I first bought DPLM for 338p in 2011 and have added along the way. That recent rise has made it clearly my largest holding rather than 1st=

The only time I sold any was when the new CEO left after only a few months which spooked me a bit. That must have been 2018 I think. It felt, and still does, like the right thing to do at the time, but with hindsight wasn't.

Oh, that the rest of my holdings had been as reliable over the last few years! Diploma and my chunky holding of Fundsmith have been a solid foundation.

I'm not sure that yesterday really warranted a 11% rise from an already decent price but it's definitely worth a premium rating. The problem is only hindsight confirms how much of a premium it deserves, and any company is only a bad RNS away from a big drawdown.

I think Berkshire is another case of where companies are happy selling out to them for a fair price for the reasons mentioned.

Congratulations to Marcus on a very well timed, and sized top up. It feels like I've not made any great decisions for a while now, but that's the way it goes sometimes.

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Re: ADrunkenMarcus' 'Dividend Growth Portfolio'.

#656408

Postby doug2500 » March 28th, 2024, 10:33 am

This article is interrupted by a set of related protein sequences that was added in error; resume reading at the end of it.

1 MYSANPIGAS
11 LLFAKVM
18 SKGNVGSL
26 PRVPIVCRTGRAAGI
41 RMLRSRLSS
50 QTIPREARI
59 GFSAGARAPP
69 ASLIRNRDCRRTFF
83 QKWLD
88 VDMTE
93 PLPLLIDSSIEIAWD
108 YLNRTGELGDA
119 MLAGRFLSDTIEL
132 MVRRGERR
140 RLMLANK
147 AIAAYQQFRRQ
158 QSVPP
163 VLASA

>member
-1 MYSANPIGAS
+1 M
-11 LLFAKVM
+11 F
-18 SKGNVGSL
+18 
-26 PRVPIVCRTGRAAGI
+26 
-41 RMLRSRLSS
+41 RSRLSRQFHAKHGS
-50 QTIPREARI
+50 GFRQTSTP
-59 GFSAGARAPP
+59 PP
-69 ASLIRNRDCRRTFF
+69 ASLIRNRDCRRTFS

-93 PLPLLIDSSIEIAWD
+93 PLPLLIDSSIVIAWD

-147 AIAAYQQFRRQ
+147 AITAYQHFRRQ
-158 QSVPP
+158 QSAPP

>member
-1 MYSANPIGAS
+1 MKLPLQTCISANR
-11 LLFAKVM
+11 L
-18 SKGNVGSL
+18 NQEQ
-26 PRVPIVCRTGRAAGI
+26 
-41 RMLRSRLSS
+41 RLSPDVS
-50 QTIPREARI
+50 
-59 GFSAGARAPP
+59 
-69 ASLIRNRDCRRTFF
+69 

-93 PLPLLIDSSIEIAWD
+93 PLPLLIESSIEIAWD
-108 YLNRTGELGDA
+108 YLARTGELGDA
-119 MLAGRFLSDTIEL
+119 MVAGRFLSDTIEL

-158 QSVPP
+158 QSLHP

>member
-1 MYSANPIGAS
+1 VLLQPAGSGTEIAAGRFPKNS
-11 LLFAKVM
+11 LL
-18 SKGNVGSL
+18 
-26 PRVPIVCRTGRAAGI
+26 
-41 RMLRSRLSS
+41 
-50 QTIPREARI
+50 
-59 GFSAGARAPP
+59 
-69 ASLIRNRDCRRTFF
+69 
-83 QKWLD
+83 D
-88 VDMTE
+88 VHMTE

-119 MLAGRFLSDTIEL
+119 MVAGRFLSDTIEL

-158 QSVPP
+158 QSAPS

And one other thing, they've been touted as moving the listing to the US and I'm not sure how I feel about that.

I strikes me as a complication I don't need, although I can see how it may cause a short term uplift in price. I guess that wouldn't bother you, Marcus given you already hold US stocks?

I already lose some witholding tax on SOM and they're listed in UK! TBF that's the brokers fault.

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Re: ADrunkenMarcus' 'Dividend Growth Portfolio'.

#656428

Postby simoan » March 28th, 2024, 11:56 am

doug2500 wrote:And one other thing, they've been touted as moving the listing to the US and I'm not sure how I feel about that.

I strikes me as a complication I don't need, although I can see how it may cause a short term uplift in price. I guess that wouldn't bother you, Marcus given you already hold US stocks?

I already lose some witholding tax on SOM and they're listed in UK! TBF that's the brokers fault.

I moved all my SOM into my SIPP a few years ago so that US WHT is no longer a problem. Luckily, my DPLM holding is also in my SIPP although WHT on dividends is much less of an issue than for SOM which occasionally has been known to pay specials.

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Re: ADrunkenMarcus' 'Dividend Growth Portfolio'.

#656617

Postby ADrunkenMarcus » March 29th, 2024, 12:56 pm

simoan wrote:Well done on Diploma. My returns have been less stellar, but to take some credit I’ve constantly added on market pull backs and have held off from top slicing on multiple occasions which is unusual for me. My average price is now about £14.70 and it’s now the largest holding in my SIPP. I guess part of the reason they are able to acquire quality companies cheaply is because many such private companies are more undervalued than any similar US listed companies, and for business owners looking to sell their reputation makes them a safe pair of hands and good custodians for the business going forwards. It’s a great business model.